This article is a continuation of History of Tea and its Culture (I): First Uses of Tea.
Tea culture in the Táng dynasty
The Táng 唐 dynasty (618-907) was the time of greatest diffusion of tea consumption within China, and in it there were great changes that defined not only the way of consuming tea, which would continue to change over time, but also the way of thinking about it during the rest of China's history.
Certain economic changes made these processes possible. The subsistence economy, in which families produced for their own consumption, gave way to commercial agriculture, allowing producers to sell their product on an open market, and the diffusion of certain products away from their origin.
A more prosperous economy meant that more people had money to buy this exotic herb; likewise, the unity of the territory and the improvement of infrastructures and communication routes facilitated the transport of tea to the north.
By the middle of the eighth century, tea was already drunk by people from all walks of life, although within high society a high degree of refinement and specialized knowledge developed that became a mark of social status. The tea market spread from common types of tea for mass consumption to some high-quality products whose market was a luxury clientele.
It was at this time that the word chá 茶 appeared, a term that is still valid today to unequivocally designate the camellia sinensis plant, and that derives from the old character tú 荼. Other names of the plant continued in use, such as míng 茗, used to refer to tea in materia medica, and which remained even after chá became the standard term.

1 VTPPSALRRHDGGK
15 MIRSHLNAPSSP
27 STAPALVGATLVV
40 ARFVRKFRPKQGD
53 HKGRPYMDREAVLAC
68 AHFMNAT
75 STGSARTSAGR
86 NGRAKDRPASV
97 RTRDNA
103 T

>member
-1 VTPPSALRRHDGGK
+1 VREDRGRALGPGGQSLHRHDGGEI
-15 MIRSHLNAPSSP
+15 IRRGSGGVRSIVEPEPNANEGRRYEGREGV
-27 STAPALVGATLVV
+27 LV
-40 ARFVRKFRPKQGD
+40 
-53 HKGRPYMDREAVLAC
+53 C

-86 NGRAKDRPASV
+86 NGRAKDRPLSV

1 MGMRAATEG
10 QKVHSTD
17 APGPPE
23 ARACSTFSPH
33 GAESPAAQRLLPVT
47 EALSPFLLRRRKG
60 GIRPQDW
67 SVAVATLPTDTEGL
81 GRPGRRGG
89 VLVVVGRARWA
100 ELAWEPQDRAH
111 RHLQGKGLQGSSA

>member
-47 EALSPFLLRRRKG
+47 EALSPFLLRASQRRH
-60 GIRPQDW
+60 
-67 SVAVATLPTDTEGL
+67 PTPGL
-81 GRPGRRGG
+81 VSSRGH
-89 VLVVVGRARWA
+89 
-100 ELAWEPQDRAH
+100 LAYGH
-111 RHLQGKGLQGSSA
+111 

Other than that, already in the middle of Táng we have evidence of the existence of tea houses, spaces dedicated especially to this drink, which accounts for its diffusion among the general population.
In terms of cultivation, farmers adapted the plant by hybridization to colder climates in the north, and began a time of research and experimentation with the plant that led to the emergence of new varieties.
The most important figure of this period in relation to tea is undoubtedly Lù Yǔ 陸羽, a scholar who dedicated much of his life to research on this plant, and author of the first and most important treatise on it: the Chá Jīng 茶經 or Classic of Tea (we have already talked about Lù Yǔ on other occasions so we will not expand here on him and we refer the reader to our previous articles: Life of Lù Yǔ; Chá Jīng).
For several centuries, the imperial court needed a series of luxury products that were not obtainable on the open market, and whose production they had to take care of. During Táng, obtaining these items had evolved into a complex tribute system (gòngxiàn 貢獻), whereby special items such as medicines, food, textiles, animals, handicrafts, etc. were procured.
Under the tribute system, each region provided the imperial court with local specialties. Sometimes government officials procured products in the markets and sent them to the court, but often they oversaw production directly to ensure the best quality of the product in question. Tea, as a luxury product consumed by emperors and the royal family, was also introduced into the tribute system, giving rise to what is called "tribute tea" (góngchá 貢茶).
The state needed enormous quantities of this product of the best quality, which the open market could not provide with uniform quality. Thus, the best teas became a state monopoly, and official posts were established to oversee the cultivation and processing of tribute tea.